Back to List
Asia Forecast Medium-Term Forecast on Asian Economies (December 2019 Issue/ 2019-2035)

Digital Asia under U.S.-China confrontation: the future of innovation and city economies

Masashi UEHARA
  Principal Economist
Eriko TAKAHASHI
  Senior Economist
Tamaki SAKURA
  Economist
Tetsuo KAN
  Economist
Aiko MUNAKATA Economist
   
Motohiko KITAHARA
  Principal Economist
Go YAMADA
  Principal Economist

2019/12/05


Startups that change the way we get around have attracted billions of dollars in recent years, but venture investment is destined to shift from “mobility” to companies that revolutionize workplaces and lifestyles, according to a new study from the Japan Center for Economic Research released on Dec. 5.

The center picked 190 startups that have received investment from at least four out of 35 influential venture capital players, such as Sequoia Capital. The economists then divided these startups by size: 75 unicorns, or unlisted companies with estimated valuations of at least $1 billion, and 115 unicorn candidates that are likely to garner more attention in the near future. To identify trends, the companies were then categorized according to their roles in urban societies, including mobility, work and life. The economists also analyzed the regional distribution of the 190 businesses. In the picture that emerges, VCs’ current interest in mobility startups will shift to work- and life-oriented ventures.

The report covers the period from 2019 to 2035 and is titled “Digital Asia under U.S.-China confrontation: the future of innovation and city economies.” It endeavors to gauge the impact of both the trade war as well as accelerating urbanization. Overall, it envisions a digital economy divided between the two superpowers, with other players such as India and Southeast Asian countries maintaining links to both sides.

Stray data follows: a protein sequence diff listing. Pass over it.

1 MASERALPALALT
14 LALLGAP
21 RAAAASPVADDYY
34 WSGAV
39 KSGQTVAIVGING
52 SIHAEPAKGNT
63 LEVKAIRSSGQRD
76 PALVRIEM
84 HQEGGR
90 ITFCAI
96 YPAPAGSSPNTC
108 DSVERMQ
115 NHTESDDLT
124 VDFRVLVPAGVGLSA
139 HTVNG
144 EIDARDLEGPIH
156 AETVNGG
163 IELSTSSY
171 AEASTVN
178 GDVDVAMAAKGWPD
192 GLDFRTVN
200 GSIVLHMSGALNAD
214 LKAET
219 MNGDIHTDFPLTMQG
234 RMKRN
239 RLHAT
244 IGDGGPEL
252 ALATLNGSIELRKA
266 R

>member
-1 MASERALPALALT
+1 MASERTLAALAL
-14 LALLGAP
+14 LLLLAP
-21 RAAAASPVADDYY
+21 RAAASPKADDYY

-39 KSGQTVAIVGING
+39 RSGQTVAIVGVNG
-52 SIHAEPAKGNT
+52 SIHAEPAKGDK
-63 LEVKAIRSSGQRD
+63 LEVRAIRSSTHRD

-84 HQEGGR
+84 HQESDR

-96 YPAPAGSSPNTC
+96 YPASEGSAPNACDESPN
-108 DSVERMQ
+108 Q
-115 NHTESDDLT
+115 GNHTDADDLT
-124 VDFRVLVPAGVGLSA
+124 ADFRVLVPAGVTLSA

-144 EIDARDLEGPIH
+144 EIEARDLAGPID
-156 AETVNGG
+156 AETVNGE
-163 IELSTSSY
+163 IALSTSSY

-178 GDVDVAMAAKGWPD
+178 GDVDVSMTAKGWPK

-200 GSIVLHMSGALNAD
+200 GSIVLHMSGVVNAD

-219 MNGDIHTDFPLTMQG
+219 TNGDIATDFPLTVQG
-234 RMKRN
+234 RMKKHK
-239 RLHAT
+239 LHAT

Besides venture investment, the report also looks at the future of city and national economies across the Asia-Pacific region. In 2035, San Francisco will be the only city with per capita gross regional product exceeding $200,000. All of the top 10 cities in this category will be American, with Singapore continuing to lead the way in Asia.

At the national level, the U.S. will remain the world leader in nominal GDP. But China will not only strengthen its grip on second place but close the gap with the top spot. Though China’s economic scale was about 65% of the U.S. in 2015, it will be 95% in 2035 — almost on par and 4.5 times larger than Japan. India’s GDP, which is currently about half of Japan’s, is expected to move ahead of Japan in 2029 and reach 1.4 times in 2035.

This Asian Economic Forecast was reported on the Nikkei Asian Review on December 5, 2019.

2021/03/16

Continuing Growth for China, Slow Recover for ASEAN4

Short-term Forecast on Asian Economies March 2021 forecast 2021Q1-2023Q1

Research Director:Kei-Ichiro INABA/ Deputy Director:Akira TANAKA/ Daichi HARASAWA Trainee Economist

2020/12/17

Robust Expansion for China, Soft Recovery for ASEAN4

Short-term Forecast on Asian Economies December 2020 forecast 2020Q4-2023Q1

Research Director:Kei-Ichiro INABA/ Deputy Director:Akira TANAKA/ Takuto IREI Trainee Economist/ Daisuke MARUYAMA Trainee Economist

2020/12/10

Asia in the coronavirus disaster: Which countries are emerging?

-- China overtakes U.S. in 2028-29

Medium-Term Forecast of Asian Economies December 2020 Issue 2020-2035

Masashi UEHARAAkira TANAKATamaki SAKURA/ Aiko MUNAKATA Economist/ Go YAMADA

2020/09/15

Economic Recovery – Solid for China, Soft for ASEAN4

Short-term Forecast on Asian Economies September 2020 forecast 2020Q3-2022Q1

Research Director:Kei-Ichiro INABA/ Deputy Director:Akira TANAKA/ Tomohiko KOZAWA Trainee Economist/ Takuto IREI Trainee Economist

2020/06/05

China in 2020 will be Negative Growth due to Weak External Demand

―ASEAN4 is severely Effected by Lockdown―

Short-term Forecast on Asian Economies June 2020 forecast 2020Q2-2022Q1

Research Director:Shinichi NISHIOKA/ Deputy Director:Akira TANAKA/ Economist:Tetsuo KAN/ Aiko Munakata Trainee Economist